For my beloved Brother who introduced me to the art of cooking, who taught me how to taste and truly love food. Without him I'd never be able to be where I am today.

February 14, 2012

Accepting No Excuses

Needless to say, I'm really no big fan of this dreadful commercial festivity of love. For someone like me who doesn’t consume anything sweet, this day is just filled with big no-nos in all possible ways. Food-wise it's ridiculous: Heart shaped cupcakes, kitsch wrapped chocolates, creamy and puffy pastries; I've even encountered a heart shaped steak once! What a waste of perfectly fine meat I’d say…

However, there’s something about love and food that naturally goes hand in hand. I mean only the act of eating together in many cultures is the number one sign of intimacy and bonding and it is often a mutual slipper slope to other more sexual activities. C’mon, passion and lust (and love) are embedded in good food! But really, why go and make a mockery of your loved one by letting him/her cut in to a heart shaped Tournedos?! It’s just plain stupid if you ask me. A real sign of devotion and love is to cook for your loved one yourself. Now I’m sure there a bunch of lazy-asses or people calling themselves horrible cooks who would oppose, but I have to say in my defense that love really does make you do things you would never do otherwise! That is what I call Valentine’s Day spirit.

And of course I’ve got a personal story for you, otherwise it would be too easy to sit here and speak for almost anything hypothetical. A couple of years back, no, six years back I think it was, I was already a huge gourmade and on top of that I was IN LOVE big time. Back then, Valentine’s Day still meant something to me. It was a special day where any act of love however absurd, overwhelming or cheesy, was fully legitimate and welcome. I had all kinds of romantic images in my head of a five-course meal in a classy restaurant, but considering our age and our economic misery, we wouldn’t even have been able to order a decent glass of red. Let’s say that fantasy had to be postponed to the remote future back then. But I certainly wasn’t ready to give up the thought of being served a romantic meal though, and I damn sure didn’t want to be covered in food stains when I for once had planned on wearing a little sexy dress and be all girly and pretty to please my boyfriend. Solution: I decided that he would be the chef for the night. See that’s the great thing about teenage love. You were actually able to command our loved one and he would do what ever you asked for. ­Good old time…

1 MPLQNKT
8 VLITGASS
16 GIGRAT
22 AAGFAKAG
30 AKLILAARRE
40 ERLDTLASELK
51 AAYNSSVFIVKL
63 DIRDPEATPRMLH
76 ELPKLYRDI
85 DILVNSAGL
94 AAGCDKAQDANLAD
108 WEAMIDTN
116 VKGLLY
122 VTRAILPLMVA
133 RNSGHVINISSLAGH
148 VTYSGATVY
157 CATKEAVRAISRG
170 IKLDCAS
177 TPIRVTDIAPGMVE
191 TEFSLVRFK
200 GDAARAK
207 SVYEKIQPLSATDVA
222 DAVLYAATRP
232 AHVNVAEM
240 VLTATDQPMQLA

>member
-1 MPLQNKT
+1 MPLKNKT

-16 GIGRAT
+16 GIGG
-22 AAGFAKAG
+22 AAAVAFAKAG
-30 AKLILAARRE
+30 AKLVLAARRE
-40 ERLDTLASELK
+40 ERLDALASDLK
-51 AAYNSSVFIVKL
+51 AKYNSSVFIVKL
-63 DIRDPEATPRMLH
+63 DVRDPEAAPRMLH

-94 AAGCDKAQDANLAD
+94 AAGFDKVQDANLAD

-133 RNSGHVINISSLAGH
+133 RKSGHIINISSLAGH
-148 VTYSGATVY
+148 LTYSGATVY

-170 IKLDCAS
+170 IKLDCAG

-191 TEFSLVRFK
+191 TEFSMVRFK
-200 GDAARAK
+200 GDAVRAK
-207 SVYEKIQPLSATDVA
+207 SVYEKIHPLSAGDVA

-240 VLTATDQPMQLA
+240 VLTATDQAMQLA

My ex, poor fellow, was everything but a cook – seriously. I remember his Dad even pealing the oranges for him (maybe that was simply because he was too lazy…anyway)! But to my astonishment he fully accepted the challenge. I was ecstatic! Maybe now he finally would realize how much work and effort a home cooked meal actually takes and he would finally appreciate all my works of art that he had gobbled up in matter of seconds without even recognizing whether it was chicken or beef he was eating.

He started stressing a week ahead it seemed and when D-day arrived he was on the verge of a nervous breakdown. I felt bad. Maybe it would be best if I took over after all. He was somewhat of a sore looser so there was no way he would admit defeat before even having attempted the task. Three hour before dinnertime he asked me to leave the house. I delightedly followed his orders. As I kissed his goodbye and wished him good luck, I couldn’t help but feeling warm inside when I noticed the stack of recipes he had ripped out from magazines and printed out from the internet. I felt special and loved, what more could I have asked for.

Three hours later I was welcomed back to the house. It smelled amazing! Of course there were some bubbly wine, roses and a heart shaped card, but that was not the point. The point was that he had done it! A three-course meal was about to be served and all I had to do is sit and look pretty. Everything tasted divine! Plus he really hadn’t taken the easy way out. And this was a young man who honestly couldn’t cook for the love of God! 

So there you go, I won’t accept any more excuses – ever. If you haven’t made reservation in a restaurant that doesn’t serve lame-ass Valentine’s Day specials, cancel your reservation and google a few yummy recipes on your lunch break and on your way home drop by the nearest well equipped grocery store. I bet my head on it that you will get lucky!